Servant of the Secret Fire

Random thoughts on books and life in the reality-based community

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Location: New York, United States

The name I've chosen comes from "Lord of the Rings," when Gandalf faces down the Balrog in the Mines of Moria. My Hebrew name is Esther (which is related to the word for "hidden" or "secret") Serafina (which means "burning"). This seems appropriate because although I don't usually put myself forward, I do care very passionately about a lot of things. Maybe through these blogs I can share some of these passions, as well as less weighty ideas and opinions, with others.

Wednesday, May 10, 2006

Book Review: The Last Cato ***1/2

The Last Cato by Matilde Asensi ***1/2

I have to say I’m very conflicted about this book. I enjoyed it, but there were a lot of places where I found it very hard to suspend my disbelief. The plot is that of the standard “religious thriller” (and no, Virginia, these have existed for as long as I’ve been reading - they didn’t begin with The Da Vinci Code). An expert (Dr. Ottavia Salina, a paleographer who also happens to be a nun) is asked to research aspects of a mysterious death, in this case the strange scarifications on a man who was killed in a plane crash, which seem to be linked to the theft of fragments of the “True Cross” from churches around the world. She is teamed up with Kaspar Glauser-Roist, a captain from the Pope’s Swiss Guard (who also happens to have a degree in Italian literature) and Farag Boswell, an Egyptian Coptic professor. They discover links to a 1500-year-old society whose mission is the guardianship of the cross, and following clues in Dante’s Divine Comedy, they travel the area around the Mediterranean undergoing the various initiation rituals that will enable them to locate the group.

The plot of the book was original and well-done, and the puzzles were intriguing. Often I found it hard to picture some of the scenes; this might have been the fault of the translation, which seemed a bit sloppy in places, but some diagrams also might have been helpful. There was also a lot of interesting information about the early days of Christianity, arcane subjects such as alchemy, and the Divine Comedy, needless to say. I do have to agree with at least one other reviewer, though, that the characters were not particularly well-developed, and did not grow much, although there were a couple of times that were obviously supposed to be life-changing moments for Ottavia, but in the end I didn’t feel that they lived up to their promise. The ending was a bit far-fetched, but on the whole I did enjoy the journey.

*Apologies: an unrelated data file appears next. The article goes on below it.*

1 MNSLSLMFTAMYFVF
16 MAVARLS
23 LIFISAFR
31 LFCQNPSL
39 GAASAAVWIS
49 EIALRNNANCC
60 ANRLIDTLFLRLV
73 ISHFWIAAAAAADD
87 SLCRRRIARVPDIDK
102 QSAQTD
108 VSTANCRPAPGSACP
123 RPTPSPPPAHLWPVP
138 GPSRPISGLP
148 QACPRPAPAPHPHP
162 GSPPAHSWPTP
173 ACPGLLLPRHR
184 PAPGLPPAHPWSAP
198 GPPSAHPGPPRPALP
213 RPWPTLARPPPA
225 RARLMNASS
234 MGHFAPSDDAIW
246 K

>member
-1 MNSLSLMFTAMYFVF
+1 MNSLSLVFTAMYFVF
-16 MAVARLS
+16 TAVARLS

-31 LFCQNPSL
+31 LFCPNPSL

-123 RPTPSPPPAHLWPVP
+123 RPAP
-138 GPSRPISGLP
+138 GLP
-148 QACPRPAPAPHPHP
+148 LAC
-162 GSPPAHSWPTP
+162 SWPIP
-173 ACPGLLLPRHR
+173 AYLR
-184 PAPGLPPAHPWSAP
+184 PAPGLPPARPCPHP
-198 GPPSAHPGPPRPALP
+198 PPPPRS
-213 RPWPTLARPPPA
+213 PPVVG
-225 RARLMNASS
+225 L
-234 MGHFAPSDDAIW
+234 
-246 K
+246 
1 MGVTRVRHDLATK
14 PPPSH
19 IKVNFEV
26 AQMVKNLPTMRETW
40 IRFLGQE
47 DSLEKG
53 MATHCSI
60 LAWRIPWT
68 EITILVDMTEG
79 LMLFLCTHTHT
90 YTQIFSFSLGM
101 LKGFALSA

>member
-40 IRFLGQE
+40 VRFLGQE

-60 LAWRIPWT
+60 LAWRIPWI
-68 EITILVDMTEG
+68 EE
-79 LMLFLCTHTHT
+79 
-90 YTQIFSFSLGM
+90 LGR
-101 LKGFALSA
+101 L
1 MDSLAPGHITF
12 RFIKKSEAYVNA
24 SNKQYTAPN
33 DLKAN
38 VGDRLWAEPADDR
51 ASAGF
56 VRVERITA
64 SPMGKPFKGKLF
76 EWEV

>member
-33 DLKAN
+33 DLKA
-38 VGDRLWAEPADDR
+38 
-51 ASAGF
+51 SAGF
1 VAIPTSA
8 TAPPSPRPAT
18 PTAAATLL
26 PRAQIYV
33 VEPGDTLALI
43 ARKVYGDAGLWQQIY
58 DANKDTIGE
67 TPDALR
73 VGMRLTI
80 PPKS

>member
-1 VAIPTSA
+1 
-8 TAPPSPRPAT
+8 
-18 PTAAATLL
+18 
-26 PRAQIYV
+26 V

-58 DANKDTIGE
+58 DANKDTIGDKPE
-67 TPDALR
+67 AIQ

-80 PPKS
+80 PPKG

Here are some of the things that rather stretched my ability to suspend disbelief: 1) That these two incredibly well-educated people (Ottavia and Farag) are completely clueless about computers, and in her case at least, I mean completely; 2) That a paleographer who’s evidently in the top ranks of her profession apparently knows nothing about the techniques used to recover faded text - it’s not that she doesn’t know how these things are done, but that she doesn’t even appear to know that the techniques exist; 3) That another extremely smart, well-educated man (Glauser-Roist) doesn’t know the meaning of the word basileia; 4) Most unbelievable and essential to the plot, that a group existing in opposition to the Catholic Church is able to construct and maintain these huge, complicated structures in the midst of their enemy’s territory and keep their own people in charge of them without the Chuch ever finding out.

1 Comments:

Anonymous Anonymous said...

Your are Nice. And so is your site! Maybe you need some more pictures. Will return in the near future.
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May 26, 2006 at 1:44:00 AM EDT  

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